The emergence of a standardized western liturgy with a uniform chant repertory, while to a significant degree realized, neither completely silenced regional liturgies nor extinguished the additions to liturgical practice that comprise much medieval creativity.

Otfrid von Weissenburg: Liber Evangeliorum — Verse and Music From the Age of Charlemagne

Ensemble Officium; Wilfried Rombach, Director

Christophorus CHR 77279 [CD]

$20.99  Click to buy

The Liber Evangeliorum by the ninth-century monk of Wessenburg Abbey, Otfrid, is a rich example of the creative spirit seeking an outlet. Otfrid’s work provides in vernacular Old High German a poetic text of Gospel narratives, “harmonized” from the different Gospel accounts. Significantly, this text survives in a source that gives St. Gall neumes with some of the verses, confirming that, at least at one time, the text was sung, and in a liturgical context. And it is the challenge of this possibility that the splendid Ensemble Officium embraces.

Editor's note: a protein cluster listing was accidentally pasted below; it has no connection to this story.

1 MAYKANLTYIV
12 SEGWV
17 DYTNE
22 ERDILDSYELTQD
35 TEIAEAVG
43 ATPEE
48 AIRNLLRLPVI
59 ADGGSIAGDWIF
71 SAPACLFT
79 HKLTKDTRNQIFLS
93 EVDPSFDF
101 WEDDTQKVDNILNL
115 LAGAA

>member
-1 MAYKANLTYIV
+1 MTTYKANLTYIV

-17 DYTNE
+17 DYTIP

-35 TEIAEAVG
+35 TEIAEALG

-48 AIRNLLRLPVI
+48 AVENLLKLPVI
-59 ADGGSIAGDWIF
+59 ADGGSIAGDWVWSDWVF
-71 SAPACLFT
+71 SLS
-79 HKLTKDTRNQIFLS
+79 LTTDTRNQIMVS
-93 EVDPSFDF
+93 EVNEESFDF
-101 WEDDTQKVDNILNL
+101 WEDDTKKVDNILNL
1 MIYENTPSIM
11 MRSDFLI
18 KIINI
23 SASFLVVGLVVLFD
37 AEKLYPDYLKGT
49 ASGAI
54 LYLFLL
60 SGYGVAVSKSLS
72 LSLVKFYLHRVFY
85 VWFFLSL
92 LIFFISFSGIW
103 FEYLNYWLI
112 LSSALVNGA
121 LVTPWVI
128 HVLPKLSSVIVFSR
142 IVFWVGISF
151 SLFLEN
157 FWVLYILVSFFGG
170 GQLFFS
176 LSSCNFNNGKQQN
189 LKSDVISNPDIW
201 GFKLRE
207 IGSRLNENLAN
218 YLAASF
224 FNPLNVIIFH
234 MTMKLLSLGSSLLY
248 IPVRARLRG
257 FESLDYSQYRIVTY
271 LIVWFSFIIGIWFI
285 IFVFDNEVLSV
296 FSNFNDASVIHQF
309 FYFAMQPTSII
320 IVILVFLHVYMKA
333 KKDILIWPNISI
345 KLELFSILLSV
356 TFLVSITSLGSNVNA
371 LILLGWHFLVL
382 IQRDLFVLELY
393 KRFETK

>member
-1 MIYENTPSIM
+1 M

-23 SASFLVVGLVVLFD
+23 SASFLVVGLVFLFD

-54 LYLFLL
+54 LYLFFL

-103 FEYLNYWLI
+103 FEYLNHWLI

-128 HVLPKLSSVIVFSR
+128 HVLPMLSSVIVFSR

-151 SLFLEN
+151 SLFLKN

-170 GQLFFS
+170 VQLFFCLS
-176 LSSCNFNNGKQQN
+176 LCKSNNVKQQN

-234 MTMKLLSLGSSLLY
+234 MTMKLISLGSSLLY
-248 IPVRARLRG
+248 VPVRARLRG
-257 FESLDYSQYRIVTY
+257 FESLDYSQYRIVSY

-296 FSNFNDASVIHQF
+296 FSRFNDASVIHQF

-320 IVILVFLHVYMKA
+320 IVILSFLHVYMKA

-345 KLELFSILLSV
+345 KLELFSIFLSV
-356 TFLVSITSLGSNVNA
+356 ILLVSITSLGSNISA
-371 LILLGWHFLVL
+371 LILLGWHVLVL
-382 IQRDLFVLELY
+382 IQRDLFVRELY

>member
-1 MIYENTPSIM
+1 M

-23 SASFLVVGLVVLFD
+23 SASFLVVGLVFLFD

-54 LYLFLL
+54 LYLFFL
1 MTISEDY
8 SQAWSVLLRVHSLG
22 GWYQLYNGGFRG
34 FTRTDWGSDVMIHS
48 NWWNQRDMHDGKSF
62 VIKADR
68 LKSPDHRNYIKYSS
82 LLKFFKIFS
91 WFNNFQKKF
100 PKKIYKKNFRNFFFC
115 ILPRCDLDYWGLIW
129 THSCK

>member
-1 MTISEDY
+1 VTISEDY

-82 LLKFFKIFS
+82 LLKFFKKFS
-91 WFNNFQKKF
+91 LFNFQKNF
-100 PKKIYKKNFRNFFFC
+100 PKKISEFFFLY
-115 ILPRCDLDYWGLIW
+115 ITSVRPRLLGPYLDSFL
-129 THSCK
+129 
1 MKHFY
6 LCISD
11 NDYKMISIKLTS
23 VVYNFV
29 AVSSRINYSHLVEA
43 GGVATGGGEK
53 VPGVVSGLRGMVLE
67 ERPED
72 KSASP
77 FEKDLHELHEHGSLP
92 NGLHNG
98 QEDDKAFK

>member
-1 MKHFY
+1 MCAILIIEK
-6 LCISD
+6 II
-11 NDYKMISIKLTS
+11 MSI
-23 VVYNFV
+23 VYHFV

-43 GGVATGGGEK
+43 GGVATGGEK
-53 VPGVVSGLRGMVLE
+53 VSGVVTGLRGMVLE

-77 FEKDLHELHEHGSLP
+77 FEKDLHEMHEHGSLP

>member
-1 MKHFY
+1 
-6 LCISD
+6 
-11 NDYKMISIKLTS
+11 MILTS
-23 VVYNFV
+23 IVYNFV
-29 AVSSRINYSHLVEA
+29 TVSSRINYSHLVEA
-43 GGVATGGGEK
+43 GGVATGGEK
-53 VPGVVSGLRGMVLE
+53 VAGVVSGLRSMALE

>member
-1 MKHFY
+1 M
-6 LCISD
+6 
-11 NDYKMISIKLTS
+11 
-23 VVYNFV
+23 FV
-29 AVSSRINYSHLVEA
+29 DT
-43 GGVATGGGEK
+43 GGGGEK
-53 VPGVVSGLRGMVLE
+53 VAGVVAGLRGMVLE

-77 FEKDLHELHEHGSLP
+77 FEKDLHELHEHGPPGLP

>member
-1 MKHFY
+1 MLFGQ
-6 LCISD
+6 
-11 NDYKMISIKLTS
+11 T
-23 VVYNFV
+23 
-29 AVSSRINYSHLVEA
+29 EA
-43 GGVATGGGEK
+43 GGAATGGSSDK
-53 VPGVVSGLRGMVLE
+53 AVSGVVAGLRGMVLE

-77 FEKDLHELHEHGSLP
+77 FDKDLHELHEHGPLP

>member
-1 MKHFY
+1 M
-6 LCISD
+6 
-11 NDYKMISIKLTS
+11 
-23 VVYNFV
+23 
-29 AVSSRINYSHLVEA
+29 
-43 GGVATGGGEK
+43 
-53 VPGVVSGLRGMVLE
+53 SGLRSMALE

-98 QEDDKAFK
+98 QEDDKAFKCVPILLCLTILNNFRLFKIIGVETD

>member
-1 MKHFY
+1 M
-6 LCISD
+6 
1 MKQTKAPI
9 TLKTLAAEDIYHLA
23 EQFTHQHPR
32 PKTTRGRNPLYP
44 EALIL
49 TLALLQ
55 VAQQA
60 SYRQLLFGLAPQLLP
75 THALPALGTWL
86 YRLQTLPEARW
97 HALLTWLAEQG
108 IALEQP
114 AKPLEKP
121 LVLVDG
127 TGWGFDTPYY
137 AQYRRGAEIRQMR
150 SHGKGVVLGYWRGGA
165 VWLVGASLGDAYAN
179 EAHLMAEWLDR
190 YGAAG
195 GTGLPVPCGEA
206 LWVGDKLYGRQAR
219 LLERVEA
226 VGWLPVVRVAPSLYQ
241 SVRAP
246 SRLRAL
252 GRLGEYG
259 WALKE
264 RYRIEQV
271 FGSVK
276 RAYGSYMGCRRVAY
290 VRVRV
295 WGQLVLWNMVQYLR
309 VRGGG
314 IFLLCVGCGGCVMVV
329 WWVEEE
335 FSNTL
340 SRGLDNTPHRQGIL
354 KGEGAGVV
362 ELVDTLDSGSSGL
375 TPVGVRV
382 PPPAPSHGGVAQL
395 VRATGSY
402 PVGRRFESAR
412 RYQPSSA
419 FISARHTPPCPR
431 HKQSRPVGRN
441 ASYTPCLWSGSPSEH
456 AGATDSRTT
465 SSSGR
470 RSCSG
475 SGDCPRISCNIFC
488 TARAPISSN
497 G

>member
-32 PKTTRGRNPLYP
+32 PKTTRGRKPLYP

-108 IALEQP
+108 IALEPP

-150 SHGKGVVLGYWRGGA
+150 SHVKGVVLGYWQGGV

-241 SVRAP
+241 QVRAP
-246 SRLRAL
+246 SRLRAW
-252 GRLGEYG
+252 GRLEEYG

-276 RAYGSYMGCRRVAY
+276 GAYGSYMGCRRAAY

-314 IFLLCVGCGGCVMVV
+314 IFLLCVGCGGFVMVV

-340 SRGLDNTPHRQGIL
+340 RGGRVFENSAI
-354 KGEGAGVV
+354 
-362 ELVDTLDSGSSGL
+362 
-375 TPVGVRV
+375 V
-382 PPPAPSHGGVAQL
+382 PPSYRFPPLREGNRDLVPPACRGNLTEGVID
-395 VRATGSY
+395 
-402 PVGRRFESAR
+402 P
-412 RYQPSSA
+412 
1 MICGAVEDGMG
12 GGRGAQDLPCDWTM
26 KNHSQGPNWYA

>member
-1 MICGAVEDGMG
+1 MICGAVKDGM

Ensemble Officium’s recording reconstructs possible musical versions of some of Otfrid’s verses and interweaves them with Gregorian responsories and hymns for Advent and Christmas, and in so doing creates something of the idea of an embellished Vigils liturgy as might have been experienced in the St. Gall orbit. The liturgical reconstruction is “loose” — the chants are drawn from diverse days, for instance — but the interplay of vernacular lessons (Otfrid’s texts) and canonical liturgical material is engaging and resembles the dynamic of lection and lyrical response at the core of the night office.